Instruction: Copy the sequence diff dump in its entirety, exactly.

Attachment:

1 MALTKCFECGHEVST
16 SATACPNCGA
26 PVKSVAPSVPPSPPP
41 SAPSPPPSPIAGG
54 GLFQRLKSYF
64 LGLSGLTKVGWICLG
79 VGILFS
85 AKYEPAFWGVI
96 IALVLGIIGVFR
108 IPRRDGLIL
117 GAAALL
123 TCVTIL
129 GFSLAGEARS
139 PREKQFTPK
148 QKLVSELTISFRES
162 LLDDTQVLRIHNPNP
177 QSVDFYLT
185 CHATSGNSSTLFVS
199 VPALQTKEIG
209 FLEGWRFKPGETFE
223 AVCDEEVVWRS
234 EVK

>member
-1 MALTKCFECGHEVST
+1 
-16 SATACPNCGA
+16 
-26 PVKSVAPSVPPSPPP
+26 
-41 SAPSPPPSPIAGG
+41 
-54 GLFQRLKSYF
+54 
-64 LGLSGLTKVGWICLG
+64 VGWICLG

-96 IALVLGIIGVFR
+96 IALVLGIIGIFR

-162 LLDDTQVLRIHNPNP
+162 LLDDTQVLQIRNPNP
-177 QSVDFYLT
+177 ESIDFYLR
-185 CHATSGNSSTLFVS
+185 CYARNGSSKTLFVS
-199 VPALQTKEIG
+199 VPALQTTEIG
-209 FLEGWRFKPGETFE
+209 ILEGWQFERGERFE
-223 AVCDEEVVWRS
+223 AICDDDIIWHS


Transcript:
1 MALTKCFECGHEVST
16 SATACPNCGA
26 PVKSVAPSVPPSPPP
41 SAPSPPPSPIAGG
54 GLFQRLKSYF
64 LGLSGLTKVGWICLG
79 VGILFS
85 AKYEPAFWGVI
96 IALVLGIIGVFR
108 IPRRDGLIL
117 GAAALL
123 TCVTIL
129 GFSLAGEARS
139 PREKQFTPK
148 QKLVSELTISFRES
162 LLDDTQVLRIHNPNP
177 QSVDFYLT
185 CHATSGNSSTLFVS
199 VPALQTKEIG
209 FLEGWRFKPGETFE
223 AVCDEEVVWRS
234 EVK

>member
-1 MALTKCFECGHEVST
+1 
-16 SATACPNCGA
+16 
-26 PVKSVAPSVPPSPPP
+26 
-41 SAPSPPPSPIAGG
+41 
-54 GLFQRLKSYF
+54 
-64 LGLSGLTKVGWICLG
+64 VGWICLG

-96 IALVLGIIGVFR
+96 IALVLGIIGIFR

-162 LLDDTQVLRIHNPNP
+162 LLDDTQVLQIRNPNP
-177 QSVDFYLT
+177 ESIDFYLR
-185 CHATSGNSSTLFVS
+185 CYARNGSSKTLFVS
-199 VPALQTKEIG
+199 VPALQTTEIG
-209 FLEGWRFKPGETFE
+209 ILEGWQFERGERFE
-223 AVCDEEVVWRS
+223 AICDDDIIWHS